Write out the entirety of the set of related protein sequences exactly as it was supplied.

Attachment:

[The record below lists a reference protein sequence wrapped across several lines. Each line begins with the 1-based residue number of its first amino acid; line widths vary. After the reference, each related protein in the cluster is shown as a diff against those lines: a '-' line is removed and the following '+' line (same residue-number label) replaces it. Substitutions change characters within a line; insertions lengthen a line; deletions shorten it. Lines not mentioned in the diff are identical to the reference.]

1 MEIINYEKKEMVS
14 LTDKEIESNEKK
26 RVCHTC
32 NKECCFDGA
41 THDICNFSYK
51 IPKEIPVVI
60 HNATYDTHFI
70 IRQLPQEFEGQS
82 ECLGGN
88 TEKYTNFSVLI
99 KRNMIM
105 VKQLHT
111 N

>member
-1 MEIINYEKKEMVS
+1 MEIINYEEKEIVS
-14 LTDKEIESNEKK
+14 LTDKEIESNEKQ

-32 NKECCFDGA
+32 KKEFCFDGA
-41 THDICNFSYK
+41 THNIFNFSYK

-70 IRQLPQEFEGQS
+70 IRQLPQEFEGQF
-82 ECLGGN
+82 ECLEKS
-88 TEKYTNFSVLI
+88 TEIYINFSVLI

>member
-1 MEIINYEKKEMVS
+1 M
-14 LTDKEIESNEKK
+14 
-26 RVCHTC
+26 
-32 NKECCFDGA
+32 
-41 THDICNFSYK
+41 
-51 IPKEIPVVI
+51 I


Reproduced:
[The record below lists a reference protein sequence wrapped across several lines. Each line begins with the 1-based residue number of its first amino acid; line widths vary. After the reference, each related protein in the cluster is shown as a diff against those lines: a '-' line is removed and the following '+' line (same residue-number label) replaces it. Substitutions change characters within a line; insertions lengthen a line; deletions shorten it. Lines not mentioned in the diff are identical to the reference.]

1 MEIINYEKKEMVS
14 LTDKEIESNEKK
26 RVCHTC
32 NKECCFDGA
41 THDICNFSYK
51 IPKEIPVVI
60 HNATYDTHFI
70 IRQLPQEFEGQS
82 ECLGGN
88 TEKYTNFSVLI
99 KRNMIM
105 VKQLHT
111 N

>member
-1 MEIINYEKKEMVS
+1 MEIINYEEKEIVS
-14 LTDKEIESNEKK
+14 LTDKEIESNEKQ

-32 NKECCFDGA
+32 KKEFCFDGA
-41 THDICNFSYK
+41 THNIFNFSYK

-70 IRQLPQEFEGQS
+70 IRQLPQEFEGQF
-82 ECLGGN
+82 ECLEKS
-88 TEKYTNFSVLI
+88 TEIYINFSVLI

>member
-1 MEIINYEKKEMVS
+1 M
-14 LTDKEIESNEKK
+14 
-26 RVCHTC
+26 
-32 NKECCFDGA
+32 
-41 THDICNFSYK
+41 
-51 IPKEIPVVI
+51 I